Rural churches no longer have to hold a weekly Sunday service after the Church of England voted to a change to canon law.

The original law, which dates back to 1603 and was written into modern canon law in the 1960s, obliged all parish churches to hold a Sunday service.

During a meeting of the General Synod on Thursday the change to Church law was approved by a vote of 20 bishops to zero, 92 clergy to zero and 118 laity in favour, two against and one abstention.

The proposal was first made by the Bishop of Willesden, the Rt Rev Pete Broadbent in 2016, who chairs the Simplification Task Force.

The task force, formed in 2014, aims to bring forward proposals for simplifying the process of the Church of England.

Rev Broadbent argued changing the law would reflect the current practice of priests who look after multiple churches in their parish and are unable to hold a Sunday service in each one.

Previously a rural priest, who could be responsible for a group of up to 20 churches known as a multi-parish benefice, would need to apply for permission from a bishop to not hold a Sunday service in each church, Rev Broadbent said.

The number of multi-parish benefices in England have risen in recent decades reflecting declining church attendees and clergy.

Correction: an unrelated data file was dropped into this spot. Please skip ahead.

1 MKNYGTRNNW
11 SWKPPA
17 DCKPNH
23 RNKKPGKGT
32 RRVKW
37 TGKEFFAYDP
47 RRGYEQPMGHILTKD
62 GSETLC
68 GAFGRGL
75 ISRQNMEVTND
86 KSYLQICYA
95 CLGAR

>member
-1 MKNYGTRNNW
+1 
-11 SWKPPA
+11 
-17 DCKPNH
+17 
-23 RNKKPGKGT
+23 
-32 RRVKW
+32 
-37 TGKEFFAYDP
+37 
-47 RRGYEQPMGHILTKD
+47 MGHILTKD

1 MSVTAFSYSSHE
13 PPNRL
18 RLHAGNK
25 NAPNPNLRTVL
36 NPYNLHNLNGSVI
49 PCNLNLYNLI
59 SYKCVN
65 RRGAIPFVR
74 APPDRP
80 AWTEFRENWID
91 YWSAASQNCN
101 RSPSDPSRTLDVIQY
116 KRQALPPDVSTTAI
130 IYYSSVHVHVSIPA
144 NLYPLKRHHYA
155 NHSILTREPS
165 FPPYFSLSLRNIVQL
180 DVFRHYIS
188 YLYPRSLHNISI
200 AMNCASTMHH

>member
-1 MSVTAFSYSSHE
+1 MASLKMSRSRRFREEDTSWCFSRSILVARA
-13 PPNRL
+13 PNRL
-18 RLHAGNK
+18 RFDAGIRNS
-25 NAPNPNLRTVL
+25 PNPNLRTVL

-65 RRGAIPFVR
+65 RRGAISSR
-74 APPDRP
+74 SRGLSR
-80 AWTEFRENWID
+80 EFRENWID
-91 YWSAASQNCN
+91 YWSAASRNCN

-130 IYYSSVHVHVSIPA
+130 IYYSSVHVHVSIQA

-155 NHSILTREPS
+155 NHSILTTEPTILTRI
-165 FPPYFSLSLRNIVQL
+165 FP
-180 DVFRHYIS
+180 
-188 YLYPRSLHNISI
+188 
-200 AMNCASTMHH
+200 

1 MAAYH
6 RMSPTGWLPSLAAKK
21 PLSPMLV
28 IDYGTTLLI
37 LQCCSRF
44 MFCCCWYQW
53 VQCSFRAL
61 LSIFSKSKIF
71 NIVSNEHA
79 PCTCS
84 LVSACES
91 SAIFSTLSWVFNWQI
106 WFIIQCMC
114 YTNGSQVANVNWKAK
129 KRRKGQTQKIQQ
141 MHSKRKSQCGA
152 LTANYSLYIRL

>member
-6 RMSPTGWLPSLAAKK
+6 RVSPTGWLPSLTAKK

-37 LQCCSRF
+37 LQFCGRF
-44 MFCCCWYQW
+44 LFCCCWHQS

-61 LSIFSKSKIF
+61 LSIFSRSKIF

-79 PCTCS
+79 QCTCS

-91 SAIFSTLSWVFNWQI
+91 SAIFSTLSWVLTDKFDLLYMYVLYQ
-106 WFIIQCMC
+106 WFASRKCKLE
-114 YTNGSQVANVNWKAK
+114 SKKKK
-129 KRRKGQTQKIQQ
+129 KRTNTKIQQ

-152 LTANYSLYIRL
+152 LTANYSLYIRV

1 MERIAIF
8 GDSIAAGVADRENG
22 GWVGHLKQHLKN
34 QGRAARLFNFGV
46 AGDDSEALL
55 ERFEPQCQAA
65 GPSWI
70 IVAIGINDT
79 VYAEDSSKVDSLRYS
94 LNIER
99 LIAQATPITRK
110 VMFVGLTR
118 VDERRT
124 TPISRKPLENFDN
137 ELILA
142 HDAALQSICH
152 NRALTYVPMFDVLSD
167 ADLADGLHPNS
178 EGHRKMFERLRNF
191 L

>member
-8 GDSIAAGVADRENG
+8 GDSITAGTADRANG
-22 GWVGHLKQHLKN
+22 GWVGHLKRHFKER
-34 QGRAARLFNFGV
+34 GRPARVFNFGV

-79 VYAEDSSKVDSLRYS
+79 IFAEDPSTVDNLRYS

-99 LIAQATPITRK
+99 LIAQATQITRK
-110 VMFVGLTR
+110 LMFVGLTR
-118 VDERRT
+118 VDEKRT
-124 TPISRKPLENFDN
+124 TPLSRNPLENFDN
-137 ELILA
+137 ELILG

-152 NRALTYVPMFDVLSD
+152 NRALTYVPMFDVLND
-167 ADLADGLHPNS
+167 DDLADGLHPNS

According to the Church of England’s Church Growth Research Programme published in 2016, 71% of parishes were multi-parish churches in 2011, compared with 17% in 1960.

Following the vote, Rev Broadbent said: “You’re meant to get a dispensation from the bishop, this just changes the rules to make it easier for people to do what they’re already doing. It stops the bureaucracy.”

General Synod overwhelmingly approved the proposals (Victoria Jones/PA)General Synod overwhelmingly approved the proposals (Victoria Jones/PA)

Under canonical requirements, every priest was required to hold a morning and evening prayer and a communion service, every Sunday in every church they looked after.

Rev Broadbent said: “That doesn’t happen. This is tidying up what does happen. This was just one (amendment) where we said, ‘out of date, doesn’t work, we’re operating differently in the countryside now therefore lets find a way of making it work’.”

When asked if the decision will affect elderly churchgoers in rural locations, who may have to travel further to attend a service, Rev Broadbent said: “No, because at the moment this is already regularised and it’s already happening.

“If you’ve got 20 churches, you’ve got a pattern of services on a Sunday where you say ‘well we’ll have a communion over there on the first Sunday, and communion over there on the second Sunday’ … this is just making that clear.